Backing the Outlaw of Revenge Evictions


On Friday (28th November) I will be at the Despatch Box covering my Lib Dem colleague Sarah Teather’s Bill on revenge evictions. In September I was pleased to meet Sarah and representatives from Shelter to receive the public petition on revenge evictions and to announce that the Tenancies (Reform) Bill would receive Government support.


The Bill will help to tackle the small minority of rogue landlords who, rather than meet their legal duty to maintain their properties to a reasonable standard and address health and safety hazards, instead evict tenants simply for asking for essential repairs to be made. Revenge evictions are completely unacceptable and people should not be thrown out of their homes for expecting basic standards of upkeep.

These measures will build on the Liberal Democrats’ solid record of action in government when it comes to improving the Private Rented Sector (PRS). We have given councils £6.7m to tackle rogue landlords in their areas and in the last seven months 23 councils have used their share of that funding to inspect more than 6,500 properties. As a result, more than 1,700 landlords now face further action and prosecution. We have given tenants in the PRS the same access to a housing ombudsman as tenants in social housing. And we have announced a new model tenancy agreement that will help tenants to agree longer tenancies with their landlords and this will give them more stability.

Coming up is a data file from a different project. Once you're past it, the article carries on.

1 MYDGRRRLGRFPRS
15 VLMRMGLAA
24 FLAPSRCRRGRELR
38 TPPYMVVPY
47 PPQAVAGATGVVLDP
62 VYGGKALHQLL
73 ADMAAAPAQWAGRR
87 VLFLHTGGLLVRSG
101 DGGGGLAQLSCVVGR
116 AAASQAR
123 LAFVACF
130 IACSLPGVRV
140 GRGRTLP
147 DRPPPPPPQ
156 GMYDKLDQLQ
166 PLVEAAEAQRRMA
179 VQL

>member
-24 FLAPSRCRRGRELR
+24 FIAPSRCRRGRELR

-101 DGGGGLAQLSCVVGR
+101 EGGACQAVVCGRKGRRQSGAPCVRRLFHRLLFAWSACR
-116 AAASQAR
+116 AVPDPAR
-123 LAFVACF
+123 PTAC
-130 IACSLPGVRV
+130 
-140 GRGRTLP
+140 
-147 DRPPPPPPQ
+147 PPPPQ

More people now live in the Private Rented Sector than in social housing. While we do not want to punish good landlords, or weigh the sector down with lots of regulation, it is important that we act where we can to ensure tenants have the tools and protections to get a good deal.

Our private rental sector is a vital asset, providing a home to 9 million people across the country. That is why I am determined to root out the minority of rogue landlords that give it a bad name.



Showing 2 reactions

  • commented 2014-11-28 17:20:37 +0000
    Hi Stephen – good on you for this – there is however something in US legislation which is significantly lacking in the UK – when I was in rented property in Pennsylvania and my landlord was tardy in making essential repairs – I was able to pay my rent into escrow – this was a system by which I paid my rent rather than withholding it but it became unavailable to the landlord until he had met his obligations – it strikes me that this was so useful and I can’t understand why there isn’t a similar thing in UK law.
  • commented 2014-11-28 12:53:19 +0000
    Appalling! I’m a landlady and love to look after the space for my tenants. People abusing this role of building guardian should be eeked out and be nudged to improve their properties or sell them onto someone who will take better care of them.